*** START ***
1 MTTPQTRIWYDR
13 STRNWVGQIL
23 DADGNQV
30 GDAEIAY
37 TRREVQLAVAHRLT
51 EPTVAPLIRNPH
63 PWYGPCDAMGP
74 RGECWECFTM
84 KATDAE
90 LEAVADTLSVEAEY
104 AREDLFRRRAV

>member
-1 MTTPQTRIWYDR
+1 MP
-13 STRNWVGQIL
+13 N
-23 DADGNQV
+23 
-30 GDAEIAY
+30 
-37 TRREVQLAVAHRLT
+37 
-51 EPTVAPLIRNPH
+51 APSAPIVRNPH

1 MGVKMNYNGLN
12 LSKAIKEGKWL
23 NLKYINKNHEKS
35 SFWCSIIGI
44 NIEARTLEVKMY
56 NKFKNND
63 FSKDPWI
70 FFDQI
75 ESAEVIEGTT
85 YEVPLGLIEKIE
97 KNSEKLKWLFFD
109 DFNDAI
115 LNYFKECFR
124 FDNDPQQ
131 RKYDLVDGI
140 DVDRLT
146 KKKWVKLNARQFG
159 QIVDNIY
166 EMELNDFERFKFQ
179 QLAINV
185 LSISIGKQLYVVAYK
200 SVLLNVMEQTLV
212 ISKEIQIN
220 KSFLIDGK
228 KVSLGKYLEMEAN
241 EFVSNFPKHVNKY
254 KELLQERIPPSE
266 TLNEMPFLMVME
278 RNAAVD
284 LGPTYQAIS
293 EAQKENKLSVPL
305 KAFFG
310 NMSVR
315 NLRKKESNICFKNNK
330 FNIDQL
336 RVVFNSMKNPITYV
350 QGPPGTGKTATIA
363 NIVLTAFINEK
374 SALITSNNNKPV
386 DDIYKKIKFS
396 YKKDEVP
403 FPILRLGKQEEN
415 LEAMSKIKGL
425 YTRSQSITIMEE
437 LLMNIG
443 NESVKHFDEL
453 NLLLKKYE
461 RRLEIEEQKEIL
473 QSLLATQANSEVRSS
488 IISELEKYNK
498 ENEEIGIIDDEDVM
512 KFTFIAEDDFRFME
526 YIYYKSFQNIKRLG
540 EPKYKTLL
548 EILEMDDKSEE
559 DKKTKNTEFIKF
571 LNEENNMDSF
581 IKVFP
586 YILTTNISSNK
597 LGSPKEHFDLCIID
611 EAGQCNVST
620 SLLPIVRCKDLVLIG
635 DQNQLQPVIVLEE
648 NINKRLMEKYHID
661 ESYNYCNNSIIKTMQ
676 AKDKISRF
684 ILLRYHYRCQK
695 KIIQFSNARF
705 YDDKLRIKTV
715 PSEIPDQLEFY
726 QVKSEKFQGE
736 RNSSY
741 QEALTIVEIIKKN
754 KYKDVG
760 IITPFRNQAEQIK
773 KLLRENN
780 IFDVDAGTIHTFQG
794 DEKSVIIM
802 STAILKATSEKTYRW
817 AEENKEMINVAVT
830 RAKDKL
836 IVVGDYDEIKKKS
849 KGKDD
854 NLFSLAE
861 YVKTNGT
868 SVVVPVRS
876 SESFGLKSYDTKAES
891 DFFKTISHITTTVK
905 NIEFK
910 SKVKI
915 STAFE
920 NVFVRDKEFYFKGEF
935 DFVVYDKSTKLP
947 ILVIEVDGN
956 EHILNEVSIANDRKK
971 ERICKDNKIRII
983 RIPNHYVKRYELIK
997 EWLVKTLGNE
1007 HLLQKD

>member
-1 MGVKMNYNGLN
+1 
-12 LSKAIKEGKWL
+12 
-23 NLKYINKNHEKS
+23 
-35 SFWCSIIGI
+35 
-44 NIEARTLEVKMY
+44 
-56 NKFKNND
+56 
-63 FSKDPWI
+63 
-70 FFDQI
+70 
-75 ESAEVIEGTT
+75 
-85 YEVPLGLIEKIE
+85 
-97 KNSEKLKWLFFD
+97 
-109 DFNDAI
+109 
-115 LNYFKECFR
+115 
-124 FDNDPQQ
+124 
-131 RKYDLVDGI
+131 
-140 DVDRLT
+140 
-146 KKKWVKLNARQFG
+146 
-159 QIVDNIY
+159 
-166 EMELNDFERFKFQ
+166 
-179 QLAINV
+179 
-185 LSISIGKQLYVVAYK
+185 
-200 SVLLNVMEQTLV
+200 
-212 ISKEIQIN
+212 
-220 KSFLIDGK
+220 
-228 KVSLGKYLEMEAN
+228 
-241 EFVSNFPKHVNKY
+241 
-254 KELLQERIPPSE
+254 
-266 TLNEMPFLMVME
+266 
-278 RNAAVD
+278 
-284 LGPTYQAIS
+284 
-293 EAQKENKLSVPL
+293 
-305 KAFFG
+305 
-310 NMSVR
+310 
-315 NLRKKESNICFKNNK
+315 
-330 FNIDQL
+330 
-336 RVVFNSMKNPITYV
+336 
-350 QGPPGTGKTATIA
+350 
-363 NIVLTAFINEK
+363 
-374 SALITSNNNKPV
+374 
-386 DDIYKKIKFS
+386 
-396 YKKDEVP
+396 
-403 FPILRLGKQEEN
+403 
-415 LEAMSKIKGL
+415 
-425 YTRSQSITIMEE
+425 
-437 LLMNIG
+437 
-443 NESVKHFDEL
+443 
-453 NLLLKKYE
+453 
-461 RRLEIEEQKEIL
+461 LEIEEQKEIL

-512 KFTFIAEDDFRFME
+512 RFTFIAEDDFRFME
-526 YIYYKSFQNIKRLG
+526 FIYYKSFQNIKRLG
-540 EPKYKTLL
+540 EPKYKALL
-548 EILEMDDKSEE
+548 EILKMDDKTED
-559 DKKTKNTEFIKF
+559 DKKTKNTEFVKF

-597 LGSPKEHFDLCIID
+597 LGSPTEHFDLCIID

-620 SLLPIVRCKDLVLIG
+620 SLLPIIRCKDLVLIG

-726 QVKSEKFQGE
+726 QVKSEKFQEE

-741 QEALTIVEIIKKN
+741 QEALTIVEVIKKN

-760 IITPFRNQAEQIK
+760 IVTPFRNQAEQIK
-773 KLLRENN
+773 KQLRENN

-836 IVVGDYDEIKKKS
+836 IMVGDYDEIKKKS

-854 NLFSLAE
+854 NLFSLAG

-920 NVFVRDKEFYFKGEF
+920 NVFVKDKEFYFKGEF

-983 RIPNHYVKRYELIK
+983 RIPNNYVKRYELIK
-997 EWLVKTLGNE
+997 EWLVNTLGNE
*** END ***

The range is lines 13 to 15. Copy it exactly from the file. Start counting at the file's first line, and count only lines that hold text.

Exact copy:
-1 MTTPQTRIWYDR
+1 MP
-13 STRNWVGQIL